A long-running campaign to get a posthumous medal for an IRA Volunteer has finally come to a successful conclusion.
Joe Murphy, whose story is little known outside of Cork, died on hunger strike in Cork Gaol on the same day, October 25, 1920, as Terence MacSwiney, then Lord Mayor of Cork, who also died from hunger strike, but in Brixton Prison.
His father, Timothy Murphy, requested a pension as recognition for Joe’s Volunteer service as early as May 1, 1923, but was denied this from the Department of Defence.
However, at some later point, Timothy was granted a gratuity payment of £75.
The requests for recognition of his Volunteer service continued from his wife, Nora Murphy, after the death of her husband. Further family requests were made up to 1954, but again proved unfruitful.
In recent times the family persisted again and eventually the Minister with responsibility for Defence, Paul Kehoe, announced that the family would receive a 1917-1921 Service Medal in recognition of Murphy’s service to the State.
It was presented tonight to members of the extended Murphy family at a reception in City Hall hosted by Lord Mayor Cllr Mick Finn.
Murphy was born in Massachusetts to Irish parents who subsequently returned to their native Cork when he was a young child. He joined the Volunteers in 1917 and became a member of H Company, 2nd Battalion, Cork No.1 Brigade.
He was involved in several attacks on British military posts and a well-publicised attack on Farran RIC barracks. He was arrested by British forces on July 15, 1920, and was imprisoned.
Murphy was among a group of 60 prisoners who went on hunger strike when their political status was taken away from them and regular newspaper articles would cover the condition of the men.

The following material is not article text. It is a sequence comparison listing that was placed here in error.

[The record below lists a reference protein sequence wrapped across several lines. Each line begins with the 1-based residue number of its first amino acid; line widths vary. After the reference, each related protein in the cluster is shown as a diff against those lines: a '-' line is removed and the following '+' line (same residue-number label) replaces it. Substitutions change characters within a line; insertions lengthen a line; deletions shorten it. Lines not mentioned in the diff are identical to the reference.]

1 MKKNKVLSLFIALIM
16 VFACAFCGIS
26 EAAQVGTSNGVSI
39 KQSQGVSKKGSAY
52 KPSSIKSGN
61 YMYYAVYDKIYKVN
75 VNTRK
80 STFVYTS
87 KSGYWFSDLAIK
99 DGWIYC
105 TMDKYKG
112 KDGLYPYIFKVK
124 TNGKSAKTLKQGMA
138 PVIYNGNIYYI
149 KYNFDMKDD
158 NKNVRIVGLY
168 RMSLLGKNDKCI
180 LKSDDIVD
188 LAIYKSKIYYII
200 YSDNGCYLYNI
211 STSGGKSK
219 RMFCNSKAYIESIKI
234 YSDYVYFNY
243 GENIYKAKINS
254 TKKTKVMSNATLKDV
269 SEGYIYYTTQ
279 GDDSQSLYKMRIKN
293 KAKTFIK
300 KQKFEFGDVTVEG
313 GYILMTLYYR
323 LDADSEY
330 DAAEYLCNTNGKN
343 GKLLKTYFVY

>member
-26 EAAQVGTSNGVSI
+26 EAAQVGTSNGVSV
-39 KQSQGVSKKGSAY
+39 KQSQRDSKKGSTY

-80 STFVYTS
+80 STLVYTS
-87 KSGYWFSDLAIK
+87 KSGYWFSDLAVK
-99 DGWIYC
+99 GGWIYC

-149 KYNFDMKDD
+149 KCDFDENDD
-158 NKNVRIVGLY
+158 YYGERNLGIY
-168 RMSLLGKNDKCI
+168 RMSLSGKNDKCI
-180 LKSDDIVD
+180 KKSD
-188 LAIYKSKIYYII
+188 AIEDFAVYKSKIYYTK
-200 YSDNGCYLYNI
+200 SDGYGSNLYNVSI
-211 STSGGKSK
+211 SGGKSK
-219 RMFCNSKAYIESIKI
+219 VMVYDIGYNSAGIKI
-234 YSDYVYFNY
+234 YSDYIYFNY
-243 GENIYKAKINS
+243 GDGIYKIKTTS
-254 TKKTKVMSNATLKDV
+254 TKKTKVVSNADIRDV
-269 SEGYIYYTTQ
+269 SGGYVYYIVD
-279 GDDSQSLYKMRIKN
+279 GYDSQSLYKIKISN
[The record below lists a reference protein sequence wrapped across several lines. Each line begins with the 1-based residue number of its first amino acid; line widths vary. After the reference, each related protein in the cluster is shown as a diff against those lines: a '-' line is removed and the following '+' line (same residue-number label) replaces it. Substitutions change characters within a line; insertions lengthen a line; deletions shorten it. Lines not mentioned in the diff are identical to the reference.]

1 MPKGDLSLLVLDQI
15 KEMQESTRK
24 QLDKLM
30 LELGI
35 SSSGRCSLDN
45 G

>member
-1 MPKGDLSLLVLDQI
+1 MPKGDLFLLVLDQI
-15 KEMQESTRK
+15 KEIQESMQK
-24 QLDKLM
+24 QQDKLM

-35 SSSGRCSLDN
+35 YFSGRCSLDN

On October 8, Joe Murphy and the others on hunger strike in Cork Gaol wrote a letter to MacSwiney in Brixton expressing solidarity with him and urging him to hold fast.
British prime minister Lloyd George was asked to show mercy to the prisoners. Instead, he said they were hastening their own deaths by refusing food.
A further appeal was made for Murphy to stand formal trial for the possession of a bomb, the charge on which he was imprisoned. However, it was denied by the British authorities on the basis that he wasn’t in a proper condition due to his hunger strike.
Murphy’s condition deteriorated sharply in the meantime and he couldn’t even drink water.
On October 17, Commandant Fitzgerald died and eight days later so did Murphy, in the presence of family and friends.
A plaque was erected to his memory at his family home in Pouladuff and some years later the then Cork Corporation named a road after him in Ballyphehane.
Fiona Hennessy, whose mother, Ann O’Sullivan, is a niece of Joe Murphy, said the entire family is delighted with the special reception in City Hall “and needless to say, very proud about the awarding of the medal”.
“That he’s finally being rewarded with an official service medal of honour is just and right and credit to his family for pursuing it for almost a century. It means his memory and place in history will live on even more,” Cllr Finn said.
The ceremony was attended by senior military personnel, including Defence Forces Chief of Staff, Vice Admiral Mark Mellett.
With many thanks to: Breaking News Co Cork and Sean O’Riordan for the original story
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